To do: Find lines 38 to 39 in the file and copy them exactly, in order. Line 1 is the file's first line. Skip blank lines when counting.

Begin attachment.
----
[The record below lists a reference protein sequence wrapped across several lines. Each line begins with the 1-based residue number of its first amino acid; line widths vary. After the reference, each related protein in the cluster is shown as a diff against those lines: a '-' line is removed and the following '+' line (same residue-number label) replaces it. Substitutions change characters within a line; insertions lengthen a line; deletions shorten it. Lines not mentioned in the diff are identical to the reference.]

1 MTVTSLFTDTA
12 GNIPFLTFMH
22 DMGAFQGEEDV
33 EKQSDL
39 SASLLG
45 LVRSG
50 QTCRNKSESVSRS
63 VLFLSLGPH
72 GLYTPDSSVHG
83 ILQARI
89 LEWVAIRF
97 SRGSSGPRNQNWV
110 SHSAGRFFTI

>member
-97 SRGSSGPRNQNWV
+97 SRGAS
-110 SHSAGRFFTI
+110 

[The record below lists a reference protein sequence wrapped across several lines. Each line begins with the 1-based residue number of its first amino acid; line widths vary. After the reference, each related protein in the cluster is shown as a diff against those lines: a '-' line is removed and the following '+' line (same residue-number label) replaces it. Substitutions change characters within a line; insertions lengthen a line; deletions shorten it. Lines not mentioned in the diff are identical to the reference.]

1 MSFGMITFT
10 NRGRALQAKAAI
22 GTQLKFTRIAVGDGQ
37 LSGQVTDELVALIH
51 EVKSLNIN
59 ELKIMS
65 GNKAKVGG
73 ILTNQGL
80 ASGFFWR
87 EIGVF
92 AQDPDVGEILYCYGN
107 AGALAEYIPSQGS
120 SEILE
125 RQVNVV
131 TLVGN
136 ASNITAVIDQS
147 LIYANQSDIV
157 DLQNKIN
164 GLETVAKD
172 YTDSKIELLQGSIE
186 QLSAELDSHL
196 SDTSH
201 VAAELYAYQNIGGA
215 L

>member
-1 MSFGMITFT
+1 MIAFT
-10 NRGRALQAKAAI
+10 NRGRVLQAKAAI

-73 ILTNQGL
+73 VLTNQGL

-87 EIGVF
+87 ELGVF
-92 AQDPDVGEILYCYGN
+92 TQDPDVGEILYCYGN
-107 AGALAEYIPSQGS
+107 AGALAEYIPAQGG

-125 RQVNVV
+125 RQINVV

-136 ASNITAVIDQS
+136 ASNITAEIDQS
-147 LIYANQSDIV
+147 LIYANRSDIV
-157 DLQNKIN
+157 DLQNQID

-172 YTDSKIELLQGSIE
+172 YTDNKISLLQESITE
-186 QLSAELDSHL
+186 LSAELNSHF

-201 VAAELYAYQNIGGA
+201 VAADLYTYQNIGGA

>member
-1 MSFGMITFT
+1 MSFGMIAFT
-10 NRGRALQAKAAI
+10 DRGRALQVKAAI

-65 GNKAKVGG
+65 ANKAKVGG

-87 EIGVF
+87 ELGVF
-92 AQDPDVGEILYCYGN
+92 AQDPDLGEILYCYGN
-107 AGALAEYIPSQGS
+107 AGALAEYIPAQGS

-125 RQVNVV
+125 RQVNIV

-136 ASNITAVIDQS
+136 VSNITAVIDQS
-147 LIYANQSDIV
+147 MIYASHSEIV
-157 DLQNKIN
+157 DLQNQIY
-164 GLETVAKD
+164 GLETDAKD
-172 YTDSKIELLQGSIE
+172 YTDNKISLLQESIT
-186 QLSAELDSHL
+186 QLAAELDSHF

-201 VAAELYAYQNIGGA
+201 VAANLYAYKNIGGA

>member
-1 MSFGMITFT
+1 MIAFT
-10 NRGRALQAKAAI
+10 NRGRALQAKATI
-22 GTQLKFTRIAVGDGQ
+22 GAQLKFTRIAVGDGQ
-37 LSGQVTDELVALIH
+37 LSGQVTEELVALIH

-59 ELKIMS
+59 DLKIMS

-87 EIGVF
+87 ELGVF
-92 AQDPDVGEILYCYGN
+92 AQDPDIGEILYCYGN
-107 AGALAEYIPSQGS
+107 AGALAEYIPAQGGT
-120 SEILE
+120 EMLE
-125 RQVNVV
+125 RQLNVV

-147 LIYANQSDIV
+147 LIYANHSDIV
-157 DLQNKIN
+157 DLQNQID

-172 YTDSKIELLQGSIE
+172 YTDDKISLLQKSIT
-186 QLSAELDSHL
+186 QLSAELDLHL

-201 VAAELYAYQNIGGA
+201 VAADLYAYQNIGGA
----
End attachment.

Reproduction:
157 DLQNKIN
164 GLETVAKD